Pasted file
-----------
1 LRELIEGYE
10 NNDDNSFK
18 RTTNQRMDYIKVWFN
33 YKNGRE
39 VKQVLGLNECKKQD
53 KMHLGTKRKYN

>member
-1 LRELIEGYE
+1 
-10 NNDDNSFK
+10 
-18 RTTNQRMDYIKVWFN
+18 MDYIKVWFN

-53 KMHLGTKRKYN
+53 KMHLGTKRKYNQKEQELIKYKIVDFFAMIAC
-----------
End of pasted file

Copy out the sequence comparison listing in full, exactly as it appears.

1 LRELIEGYE
10 NNDDNSFK
18 RTTNQRMDYIKVWFN
33 YKNGRE
39 VKQVLGLNECKKQD
53 KMHLGTKRKYN

>member
-1 LRELIEGYE
+1 
-10 NNDDNSFK
+10 
-18 RTTNQRMDYIKVWFN
+18 MDYIKVWFN

-53 KMHLGTKRKYN
+53 KMHLGTKRKYNQKEQELIKYKIVDFFAMIAC